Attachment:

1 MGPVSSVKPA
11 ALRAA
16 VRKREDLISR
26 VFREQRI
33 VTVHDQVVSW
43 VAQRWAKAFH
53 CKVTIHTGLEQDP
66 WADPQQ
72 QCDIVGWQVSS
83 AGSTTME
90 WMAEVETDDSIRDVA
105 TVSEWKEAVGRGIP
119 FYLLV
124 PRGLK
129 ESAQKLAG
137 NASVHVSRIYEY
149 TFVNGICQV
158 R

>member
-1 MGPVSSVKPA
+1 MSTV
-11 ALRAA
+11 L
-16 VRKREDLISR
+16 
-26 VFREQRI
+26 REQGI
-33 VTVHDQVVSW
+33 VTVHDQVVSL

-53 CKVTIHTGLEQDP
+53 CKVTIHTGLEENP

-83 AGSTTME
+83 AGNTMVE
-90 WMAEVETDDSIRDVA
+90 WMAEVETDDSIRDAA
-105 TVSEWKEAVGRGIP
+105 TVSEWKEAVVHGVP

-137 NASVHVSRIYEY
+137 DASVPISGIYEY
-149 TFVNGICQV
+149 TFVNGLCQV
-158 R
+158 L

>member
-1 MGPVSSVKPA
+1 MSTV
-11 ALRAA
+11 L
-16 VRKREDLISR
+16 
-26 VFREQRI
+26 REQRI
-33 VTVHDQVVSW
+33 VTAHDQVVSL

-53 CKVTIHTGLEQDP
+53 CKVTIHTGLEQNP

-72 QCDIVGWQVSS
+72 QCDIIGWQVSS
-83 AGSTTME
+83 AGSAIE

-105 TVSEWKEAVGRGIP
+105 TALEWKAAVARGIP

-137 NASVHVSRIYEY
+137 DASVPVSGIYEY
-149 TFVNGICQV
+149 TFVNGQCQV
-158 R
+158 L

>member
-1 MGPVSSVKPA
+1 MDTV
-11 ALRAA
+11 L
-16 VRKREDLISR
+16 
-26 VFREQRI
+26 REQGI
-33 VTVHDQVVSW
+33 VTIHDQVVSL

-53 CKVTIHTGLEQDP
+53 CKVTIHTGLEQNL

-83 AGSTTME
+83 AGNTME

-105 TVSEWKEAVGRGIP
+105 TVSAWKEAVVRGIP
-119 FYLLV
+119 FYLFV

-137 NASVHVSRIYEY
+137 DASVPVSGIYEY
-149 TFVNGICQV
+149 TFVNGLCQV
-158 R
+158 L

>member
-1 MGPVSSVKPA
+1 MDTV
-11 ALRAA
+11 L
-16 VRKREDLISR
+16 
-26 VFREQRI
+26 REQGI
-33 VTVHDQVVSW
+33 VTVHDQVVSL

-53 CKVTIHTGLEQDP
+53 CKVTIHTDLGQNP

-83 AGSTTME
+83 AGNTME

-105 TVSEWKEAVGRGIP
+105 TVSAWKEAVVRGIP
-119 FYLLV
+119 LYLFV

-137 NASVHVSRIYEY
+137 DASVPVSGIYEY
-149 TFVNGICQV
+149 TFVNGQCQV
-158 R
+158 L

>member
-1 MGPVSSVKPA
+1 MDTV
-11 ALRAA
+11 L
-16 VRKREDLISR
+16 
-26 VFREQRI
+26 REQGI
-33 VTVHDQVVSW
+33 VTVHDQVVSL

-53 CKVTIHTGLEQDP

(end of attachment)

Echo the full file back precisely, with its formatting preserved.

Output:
1 MGPVSSVKPA
11 ALRAA
16 VRKREDLISR
26 VFREQRI
33 VTVHDQVVSW
43 VAQRWAKAFH
53 CKVTIHTGLEQDP
66 WADPQQ
72 QCDIVGWQVSS
83 AGSTTME
90 WMAEVETDDSIRDVA
105 TVSEWKEAVGRGIP
119 FYLLV
124 PRGLK
129 ESAQKLAG
137 NASVHVSRIYEY
149 TFVNGICQV
158 R

>member
-1 MGPVSSVKPA
+1 MSTV
-11 ALRAA
+11 L
-16 VRKREDLISR
+16 
-26 VFREQRI
+26 REQGI
-33 VTVHDQVVSW
+33 VTVHDQVVSL

-53 CKVTIHTGLEQDP
+53 CKVTIHTGLEENP

-83 AGSTTME
+83 AGNTMVE
-90 WMAEVETDDSIRDVA
+90 WMAEVETDDSIRDAA
-105 TVSEWKEAVGRGIP
+105 TVSEWKEAVVHGVP

-137 NASVHVSRIYEY
+137 DASVPISGIYEY
-149 TFVNGICQV
+149 TFVNGLCQV
-158 R
+158 L

>member
-1 MGPVSSVKPA
+1 MSTV
-11 ALRAA
+11 L
-16 VRKREDLISR
+16 
-26 VFREQRI
+26 REQRI
-33 VTVHDQVVSW
+33 VTAHDQVVSL

-53 CKVTIHTGLEQDP
+53 CKVTIHTGLEQNP

-72 QCDIVGWQVSS
+72 QCDIIGWQVSS
-83 AGSTTME
+83 AGSAIE

-105 TVSEWKEAVGRGIP
+105 TALEWKAAVARGIP

-137 NASVHVSRIYEY
+137 DASVPVSGIYEY
-149 TFVNGICQV
+149 TFVNGQCQV
-158 R
+158 L

>member
-1 MGPVSSVKPA
+1 MDTV
-11 ALRAA
+11 L
-16 VRKREDLISR
+16 
-26 VFREQRI
+26 REQGI
-33 VTVHDQVVSW
+33 VTIHDQVVSL

-53 CKVTIHTGLEQDP
+53 CKVTIHTGLEQNL

-83 AGSTTME
+83 AGNTME

-105 TVSEWKEAVGRGIP
+105 TVSAWKEAVVRGIP
-119 FYLLV
+119 FYLFV

-137 NASVHVSRIYEY
+137 DASVPVSGIYEY
-149 TFVNGICQV
+149 TFVNGLCQV
-158 R
+158 L

>member
-1 MGPVSSVKPA
+1 MDTV
-11 ALRAA
+11 L
-16 VRKREDLISR
+16 
-26 VFREQRI
+26 REQGI
-33 VTVHDQVVSW
+33 VTVHDQVVSL

-53 CKVTIHTGLEQDP
+53 CKVTIHTDLGQNP

-83 AGSTTME
+83 AGNTME

-105 TVSEWKEAVGRGIP
+105 TVSAWKEAVVRGIP
-119 FYLLV
+119 LYLFV

-137 NASVHVSRIYEY
+137 DASVPVSGIYEY
-149 TFVNGICQV
+149 TFVNGQCQV
-158 R
+158 L

>member
-1 MGPVSSVKPA
+1 MDTV
-11 ALRAA
+11 L
-16 VRKREDLISR
+16 
-26 VFREQRI
+26 REQGI
-33 VTVHDQVVSW
+33 VTVHDQVVSL

-53 CKVTIHTGLEQDP